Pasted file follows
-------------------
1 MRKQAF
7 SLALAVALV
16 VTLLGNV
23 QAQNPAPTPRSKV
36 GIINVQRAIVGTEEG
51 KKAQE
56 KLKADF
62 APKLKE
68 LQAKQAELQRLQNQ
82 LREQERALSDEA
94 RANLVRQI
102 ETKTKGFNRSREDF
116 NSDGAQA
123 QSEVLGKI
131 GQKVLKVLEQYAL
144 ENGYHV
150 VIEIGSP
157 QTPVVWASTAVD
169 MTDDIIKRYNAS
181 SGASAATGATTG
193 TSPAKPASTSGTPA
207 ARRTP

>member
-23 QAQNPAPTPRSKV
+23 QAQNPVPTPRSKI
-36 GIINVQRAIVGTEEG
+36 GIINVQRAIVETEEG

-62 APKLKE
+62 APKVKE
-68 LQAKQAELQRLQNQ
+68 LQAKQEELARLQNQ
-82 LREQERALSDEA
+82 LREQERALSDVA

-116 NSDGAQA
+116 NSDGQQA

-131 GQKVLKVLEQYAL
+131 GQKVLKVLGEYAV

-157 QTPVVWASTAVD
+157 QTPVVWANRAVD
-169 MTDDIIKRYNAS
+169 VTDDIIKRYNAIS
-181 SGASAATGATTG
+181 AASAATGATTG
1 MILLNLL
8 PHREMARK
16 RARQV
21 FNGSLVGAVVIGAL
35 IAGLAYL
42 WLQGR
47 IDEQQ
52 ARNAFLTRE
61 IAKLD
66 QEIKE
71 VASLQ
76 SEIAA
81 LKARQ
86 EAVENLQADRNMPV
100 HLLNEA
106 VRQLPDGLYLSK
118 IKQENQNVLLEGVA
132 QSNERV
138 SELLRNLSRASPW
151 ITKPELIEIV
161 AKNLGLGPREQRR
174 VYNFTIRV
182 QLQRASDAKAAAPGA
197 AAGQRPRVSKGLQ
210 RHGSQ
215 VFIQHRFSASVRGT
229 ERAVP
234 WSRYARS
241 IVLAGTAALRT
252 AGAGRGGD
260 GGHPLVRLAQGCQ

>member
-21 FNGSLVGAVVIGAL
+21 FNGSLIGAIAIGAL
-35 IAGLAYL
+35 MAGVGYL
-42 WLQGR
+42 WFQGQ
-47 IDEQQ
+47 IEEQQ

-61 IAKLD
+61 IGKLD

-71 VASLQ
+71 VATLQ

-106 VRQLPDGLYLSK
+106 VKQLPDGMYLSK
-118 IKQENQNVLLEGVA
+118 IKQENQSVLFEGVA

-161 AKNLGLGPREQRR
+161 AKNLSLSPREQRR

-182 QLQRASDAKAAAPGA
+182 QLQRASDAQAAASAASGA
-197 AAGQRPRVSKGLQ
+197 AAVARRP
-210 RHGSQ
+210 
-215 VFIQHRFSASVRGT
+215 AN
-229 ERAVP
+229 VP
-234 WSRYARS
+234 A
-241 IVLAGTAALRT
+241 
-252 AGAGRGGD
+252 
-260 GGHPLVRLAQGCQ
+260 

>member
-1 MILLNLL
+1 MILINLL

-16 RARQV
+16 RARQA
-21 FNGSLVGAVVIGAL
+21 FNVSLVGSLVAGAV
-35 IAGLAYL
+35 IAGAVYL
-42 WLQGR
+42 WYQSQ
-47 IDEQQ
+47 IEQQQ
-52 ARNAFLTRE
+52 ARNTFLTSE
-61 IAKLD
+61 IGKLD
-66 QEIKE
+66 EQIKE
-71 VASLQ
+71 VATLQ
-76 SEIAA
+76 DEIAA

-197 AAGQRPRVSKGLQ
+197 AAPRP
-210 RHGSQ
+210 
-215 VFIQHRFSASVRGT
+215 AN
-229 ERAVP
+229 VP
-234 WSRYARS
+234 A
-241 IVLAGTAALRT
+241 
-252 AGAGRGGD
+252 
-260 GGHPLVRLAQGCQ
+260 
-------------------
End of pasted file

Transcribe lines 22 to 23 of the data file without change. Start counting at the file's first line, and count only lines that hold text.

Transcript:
207 ARRTP

>member